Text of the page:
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United States v. Lopez

filed: March 17, 1993.

UNITED STATES OF AMERICA, PLAINTIFF-APPELLANT,
v.
JOSE ORLANDO LOPEZ, DEFENDANT-APPELLEE. UNITED STATES OF AMERICA, PLAINTIFF-APPELLANT, V. JOSE ORLANDO LOPEZ, DEFENDANT-APPELLEE.



Appeal from the United States District Court for the Northern District of California. D.C. No. CR-89-00687-MHP. Marilyn Hall Patel, District Judge, Presiding. Original Opinion Reported at:,

Before: Betty B. Fletcher, Cecil F. Poole, and Thomas G. Nelson, Circuit Judges. Opinion by Judge Poole; Concurrence by Judge Fletcher.

Author: Poole

AMENDED OPINION AND ORDER

POOLE, Circuit Judge:

I.

Jose Lopez was indicted for conspiracy to distribute and distribution of cocaine and heroin in violation of 21 U.S.C. §§ 846 & 841(a)(1), and for aiding and abetting in violation of 18 U.S.C. § 2. While awaiting trial, Lopez was detained with a codefendant, Antonio Escobedo, at the Federal Correctional Institution at Pleasanton.

Lopez retained attorney Barry Tarlow to represent him. Tarlow informed Lopez that he believed that the defendants had a viable entrapment defense and that, in any case, it was his general policy not to negotiate a plea with the government in exchange for cooperation.

Attorney James A. Twitty, who represented codefendant Escobedo, had agreed with Tarlow to coordinate a joint investigation on behalf of the defendants. In so doing, he often spoke to both Escobedo and Lopez by telephone and in person during visits to Pleasanton. In March or April of 1990, Escobedo telephoned Twitty and expressed his interest in reopening negotiations with the government. Concerned about his children, who he feared were being abused while in the custody of their mother, Lopez was anxious to be released from Pleasanton and thus echoed Escobedo's interest in a possible plea bargain.

Without informing Tarlow, Twitty twice traveled to Pleasanton in order to discuss the possibility of a plea bargain with Escobedo and Lopez. He spoke to both men about this possibility from five to nine times on the phone.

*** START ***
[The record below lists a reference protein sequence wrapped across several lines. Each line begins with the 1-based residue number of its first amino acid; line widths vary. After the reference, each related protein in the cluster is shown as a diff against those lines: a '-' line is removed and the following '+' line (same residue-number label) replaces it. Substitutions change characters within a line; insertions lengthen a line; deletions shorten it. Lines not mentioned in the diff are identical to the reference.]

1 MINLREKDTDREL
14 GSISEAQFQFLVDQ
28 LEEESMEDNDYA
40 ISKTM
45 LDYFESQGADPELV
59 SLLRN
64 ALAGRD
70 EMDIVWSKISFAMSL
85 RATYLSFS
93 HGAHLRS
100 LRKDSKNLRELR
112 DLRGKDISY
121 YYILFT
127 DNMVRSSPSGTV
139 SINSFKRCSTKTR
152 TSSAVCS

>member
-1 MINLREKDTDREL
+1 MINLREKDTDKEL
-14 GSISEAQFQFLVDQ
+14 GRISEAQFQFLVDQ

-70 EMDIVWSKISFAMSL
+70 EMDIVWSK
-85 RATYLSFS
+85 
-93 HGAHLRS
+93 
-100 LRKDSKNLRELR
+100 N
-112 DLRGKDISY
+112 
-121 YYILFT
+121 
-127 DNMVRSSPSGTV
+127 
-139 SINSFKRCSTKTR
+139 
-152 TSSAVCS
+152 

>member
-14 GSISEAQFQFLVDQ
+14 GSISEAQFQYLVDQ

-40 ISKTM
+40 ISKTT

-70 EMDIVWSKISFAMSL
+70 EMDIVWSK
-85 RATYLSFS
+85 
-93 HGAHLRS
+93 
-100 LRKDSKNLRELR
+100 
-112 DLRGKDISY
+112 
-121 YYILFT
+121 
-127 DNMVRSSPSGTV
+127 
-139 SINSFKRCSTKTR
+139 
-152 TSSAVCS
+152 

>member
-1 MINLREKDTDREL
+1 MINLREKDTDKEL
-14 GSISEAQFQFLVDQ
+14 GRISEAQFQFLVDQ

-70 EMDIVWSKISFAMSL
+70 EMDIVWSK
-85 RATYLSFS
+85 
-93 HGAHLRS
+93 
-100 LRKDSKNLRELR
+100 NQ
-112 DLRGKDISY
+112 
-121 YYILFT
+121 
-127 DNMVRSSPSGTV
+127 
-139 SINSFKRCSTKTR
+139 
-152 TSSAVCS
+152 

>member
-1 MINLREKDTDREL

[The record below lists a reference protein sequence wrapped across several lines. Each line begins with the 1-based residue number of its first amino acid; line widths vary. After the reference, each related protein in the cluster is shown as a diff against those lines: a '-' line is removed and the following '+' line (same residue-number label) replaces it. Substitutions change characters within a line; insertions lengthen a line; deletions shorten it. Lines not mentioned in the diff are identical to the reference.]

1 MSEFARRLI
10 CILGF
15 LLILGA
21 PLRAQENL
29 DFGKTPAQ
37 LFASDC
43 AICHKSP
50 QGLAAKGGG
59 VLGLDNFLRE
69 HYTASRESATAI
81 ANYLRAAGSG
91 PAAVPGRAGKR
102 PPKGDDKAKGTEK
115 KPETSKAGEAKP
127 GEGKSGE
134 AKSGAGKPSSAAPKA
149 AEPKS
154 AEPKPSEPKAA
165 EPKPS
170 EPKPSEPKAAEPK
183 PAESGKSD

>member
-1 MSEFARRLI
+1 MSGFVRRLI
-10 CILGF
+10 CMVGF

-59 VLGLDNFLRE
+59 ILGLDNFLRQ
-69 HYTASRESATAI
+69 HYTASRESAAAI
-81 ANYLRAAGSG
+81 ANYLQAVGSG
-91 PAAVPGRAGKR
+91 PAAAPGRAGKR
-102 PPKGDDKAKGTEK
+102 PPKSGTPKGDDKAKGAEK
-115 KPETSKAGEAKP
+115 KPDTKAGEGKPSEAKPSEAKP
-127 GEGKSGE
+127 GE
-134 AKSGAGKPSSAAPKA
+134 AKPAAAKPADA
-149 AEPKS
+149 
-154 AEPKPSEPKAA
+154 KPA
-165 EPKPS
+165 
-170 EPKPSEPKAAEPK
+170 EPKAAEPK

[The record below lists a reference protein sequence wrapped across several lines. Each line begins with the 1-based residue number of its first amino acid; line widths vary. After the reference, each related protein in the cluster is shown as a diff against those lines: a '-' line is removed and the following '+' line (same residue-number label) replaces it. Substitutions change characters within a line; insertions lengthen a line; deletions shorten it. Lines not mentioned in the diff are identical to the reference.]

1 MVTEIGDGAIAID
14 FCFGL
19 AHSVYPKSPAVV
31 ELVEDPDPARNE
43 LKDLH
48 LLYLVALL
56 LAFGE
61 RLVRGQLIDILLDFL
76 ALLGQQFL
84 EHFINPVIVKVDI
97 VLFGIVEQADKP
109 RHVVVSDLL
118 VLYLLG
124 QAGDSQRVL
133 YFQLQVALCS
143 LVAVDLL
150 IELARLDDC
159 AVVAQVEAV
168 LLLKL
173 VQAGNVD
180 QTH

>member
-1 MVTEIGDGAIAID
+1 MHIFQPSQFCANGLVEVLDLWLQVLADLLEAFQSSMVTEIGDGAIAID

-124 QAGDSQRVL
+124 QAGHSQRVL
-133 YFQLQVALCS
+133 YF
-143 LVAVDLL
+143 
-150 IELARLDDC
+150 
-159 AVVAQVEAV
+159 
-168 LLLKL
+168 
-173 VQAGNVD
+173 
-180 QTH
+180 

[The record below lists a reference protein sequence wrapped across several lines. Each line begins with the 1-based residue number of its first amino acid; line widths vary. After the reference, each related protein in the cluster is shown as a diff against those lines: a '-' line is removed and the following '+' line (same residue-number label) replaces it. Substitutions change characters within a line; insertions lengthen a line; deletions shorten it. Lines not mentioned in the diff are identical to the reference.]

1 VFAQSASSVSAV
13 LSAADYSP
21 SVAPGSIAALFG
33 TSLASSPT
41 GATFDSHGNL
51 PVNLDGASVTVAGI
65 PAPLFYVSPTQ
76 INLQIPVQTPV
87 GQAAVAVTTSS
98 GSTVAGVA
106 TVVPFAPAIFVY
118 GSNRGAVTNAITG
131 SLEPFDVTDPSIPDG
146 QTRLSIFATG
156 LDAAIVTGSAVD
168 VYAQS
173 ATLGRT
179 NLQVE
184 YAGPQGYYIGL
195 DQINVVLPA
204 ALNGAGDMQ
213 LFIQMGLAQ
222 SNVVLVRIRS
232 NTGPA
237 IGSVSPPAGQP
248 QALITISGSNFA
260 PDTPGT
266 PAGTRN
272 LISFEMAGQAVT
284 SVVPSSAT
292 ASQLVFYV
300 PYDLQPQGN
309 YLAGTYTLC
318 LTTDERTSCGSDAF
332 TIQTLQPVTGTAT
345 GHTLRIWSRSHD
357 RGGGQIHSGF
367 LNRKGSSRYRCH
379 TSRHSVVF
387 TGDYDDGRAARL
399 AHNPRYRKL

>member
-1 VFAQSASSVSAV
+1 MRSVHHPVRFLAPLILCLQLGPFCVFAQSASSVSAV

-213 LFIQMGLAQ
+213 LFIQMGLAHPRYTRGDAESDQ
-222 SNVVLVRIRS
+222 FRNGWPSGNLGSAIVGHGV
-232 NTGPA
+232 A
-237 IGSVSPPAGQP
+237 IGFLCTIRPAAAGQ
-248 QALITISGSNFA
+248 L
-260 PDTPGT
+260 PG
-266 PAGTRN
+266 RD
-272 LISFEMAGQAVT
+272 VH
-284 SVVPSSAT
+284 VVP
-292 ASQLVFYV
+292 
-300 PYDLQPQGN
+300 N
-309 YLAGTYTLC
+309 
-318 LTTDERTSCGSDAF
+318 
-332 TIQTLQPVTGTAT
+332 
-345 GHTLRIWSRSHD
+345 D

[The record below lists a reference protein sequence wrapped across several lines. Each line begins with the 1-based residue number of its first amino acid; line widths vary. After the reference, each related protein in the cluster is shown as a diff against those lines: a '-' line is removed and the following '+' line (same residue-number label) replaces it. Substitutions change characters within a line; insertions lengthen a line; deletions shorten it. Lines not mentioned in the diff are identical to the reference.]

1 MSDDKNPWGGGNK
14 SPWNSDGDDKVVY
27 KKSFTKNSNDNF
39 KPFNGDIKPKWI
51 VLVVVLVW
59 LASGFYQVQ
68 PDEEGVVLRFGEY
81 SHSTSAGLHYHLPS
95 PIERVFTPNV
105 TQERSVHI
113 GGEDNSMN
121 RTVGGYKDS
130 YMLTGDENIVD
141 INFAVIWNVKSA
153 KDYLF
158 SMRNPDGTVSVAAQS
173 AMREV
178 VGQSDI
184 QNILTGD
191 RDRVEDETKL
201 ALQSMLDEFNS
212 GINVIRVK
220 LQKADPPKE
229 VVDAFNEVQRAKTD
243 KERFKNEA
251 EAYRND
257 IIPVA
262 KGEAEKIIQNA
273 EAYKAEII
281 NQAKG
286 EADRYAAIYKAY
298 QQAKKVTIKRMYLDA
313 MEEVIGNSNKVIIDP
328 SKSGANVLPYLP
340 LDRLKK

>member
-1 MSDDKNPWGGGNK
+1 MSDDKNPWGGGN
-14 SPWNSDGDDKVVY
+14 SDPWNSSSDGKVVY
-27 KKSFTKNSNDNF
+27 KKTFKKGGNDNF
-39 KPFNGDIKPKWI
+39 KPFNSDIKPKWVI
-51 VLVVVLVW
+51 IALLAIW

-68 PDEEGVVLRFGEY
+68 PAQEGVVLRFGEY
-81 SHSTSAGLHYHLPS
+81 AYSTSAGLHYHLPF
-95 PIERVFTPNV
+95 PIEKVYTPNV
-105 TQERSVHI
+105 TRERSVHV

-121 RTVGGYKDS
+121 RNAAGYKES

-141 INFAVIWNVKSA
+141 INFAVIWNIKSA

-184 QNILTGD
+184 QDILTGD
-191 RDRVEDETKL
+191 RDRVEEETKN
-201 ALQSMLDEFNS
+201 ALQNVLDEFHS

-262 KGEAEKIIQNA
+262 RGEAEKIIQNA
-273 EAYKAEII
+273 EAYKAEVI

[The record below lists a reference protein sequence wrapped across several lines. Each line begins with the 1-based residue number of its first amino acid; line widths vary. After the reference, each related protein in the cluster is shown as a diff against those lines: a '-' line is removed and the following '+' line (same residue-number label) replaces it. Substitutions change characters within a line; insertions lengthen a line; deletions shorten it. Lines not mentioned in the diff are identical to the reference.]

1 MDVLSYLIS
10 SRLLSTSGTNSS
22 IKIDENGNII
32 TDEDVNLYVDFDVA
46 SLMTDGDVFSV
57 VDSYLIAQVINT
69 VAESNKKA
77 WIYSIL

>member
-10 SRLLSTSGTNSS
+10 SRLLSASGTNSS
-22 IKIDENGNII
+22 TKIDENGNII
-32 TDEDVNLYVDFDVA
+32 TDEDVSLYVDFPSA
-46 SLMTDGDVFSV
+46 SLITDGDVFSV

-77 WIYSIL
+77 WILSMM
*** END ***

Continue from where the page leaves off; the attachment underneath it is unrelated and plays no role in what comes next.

Lopez apparently did not want to retain another lawyer to negotiate with the government because he feared that doing so would cost him Tarlow's services, and Lopez wanted Tarlow to represent him in the event the case went to trial. Lopez also was concerned about the additional expense of having Tarlow conduct plea negotiations. Twitty accordingly contacted Lyons on behalf of both Lopez and Escobedo. Lyons claims that Twitty informed him that Lopez did not want Tarlow present at any meetings with the government because "Tarlow didn't represent his best interest in this particular context." Lyons avers that he did not press Twitty on this point, but instead assumed that Lopez was connected to a drug ring which was paying Tarlow's fees, and which would endanger his family if Tarlow learned about the negotiations with the government.

Twitty, however, maintains that during his first phone conversation with the prosecutor about the proposed negotiations, he emphasized that Lopez's reasons for excluding Tarlow had nothing to do with concerns about the safety of his family. He stressed that Tarlow's fees were not being paid by anyone with whom Lopez was in the drug business. According to Twitty, he informed the prosecutor that Lopez simply feared that if Tarlow knew about the plea negotiations, he would resign as Lopez's lawyer.

Recognizing the sensitivity of a meeting with Lopez without Tarlow's knowledge or consent, Lyons contacted the district court ex parte. The court referred the matter to a magistrate Judge, who conducted an in camera interview of Lopez on May 21, 1990. The magistrate Judge warned Lopez of the dangers of self-representation, informed him that he could have other counsel, and cautioned him that Twitty, as Escobedo's lawyer, could not represent him. Lopez insisted on going forward with the meeting, and signed a waiver prepared by the government. Lopez, along with Escobedo and his attorney Twitty, met with Lyons in the prosecutor's office.

On May 30, 1991, Lopez was taken once again before the magistrate Judge, who verified that Lopez wanted to meet with the government a second time without Tarlow. The second meeting also took place in Lyons' office, and was again attended by Lyons, Lopez, Escobedo, and Twitty. Following this second meeting, Lyons sent Twitty a proposed plea agreement for Escobedo, a copy of which Twitty provided to Lopez. After talking with Twitty, the two men rejected the proposal.

Tarlow found out about his client's Discussions with the government indirectly. In August 1990, Lyons talked with Harold Rosenthal, who was the attorney for a third codefendant. Lyons alerted Rosenthal to the fact that the government had been negotiating with Lopez without Tarlow's knowledge. Rosenthal contacted Twitty, who urged him to refrain from informing Tarlow for fear that doing so would "mess up the deal." Nevertheless, Rosenthal called Tarlow. On August 15, 1990, Tarlow was permitted by the district court to withdraw as Lopez's counsel.